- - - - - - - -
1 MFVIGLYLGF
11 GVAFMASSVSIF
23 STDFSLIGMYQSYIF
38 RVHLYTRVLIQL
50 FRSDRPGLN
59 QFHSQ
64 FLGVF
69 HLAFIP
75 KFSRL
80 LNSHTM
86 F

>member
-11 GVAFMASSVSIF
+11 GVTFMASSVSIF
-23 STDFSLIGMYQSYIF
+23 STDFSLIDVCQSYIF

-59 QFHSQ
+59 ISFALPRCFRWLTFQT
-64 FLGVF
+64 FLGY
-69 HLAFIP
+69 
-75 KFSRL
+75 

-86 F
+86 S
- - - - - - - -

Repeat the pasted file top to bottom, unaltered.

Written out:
1 MFVIGLYLGF
11 GVAFMASSVSIF
23 STDFSLIGMYQSYIF
38 RVHLYTRVLIQL
50 FRSDRPGLN
59 QFHSQ
64 FLGVF
69 HLAFIP
75 KFSRL
80 LNSHTM
86 F

>member
-11 GVAFMASSVSIF
+11 GVTFMASSVSIF
-23 STDFSLIGMYQSYIF
+23 STDFSLIDVCQSYIF

-59 QFHSQ
+59 ISFALPRCFRWLTFQT
-64 FLGVF
+64 FLGY
-69 HLAFIP
+69 
-75 KFSRL
+75 

-86 F
+86 S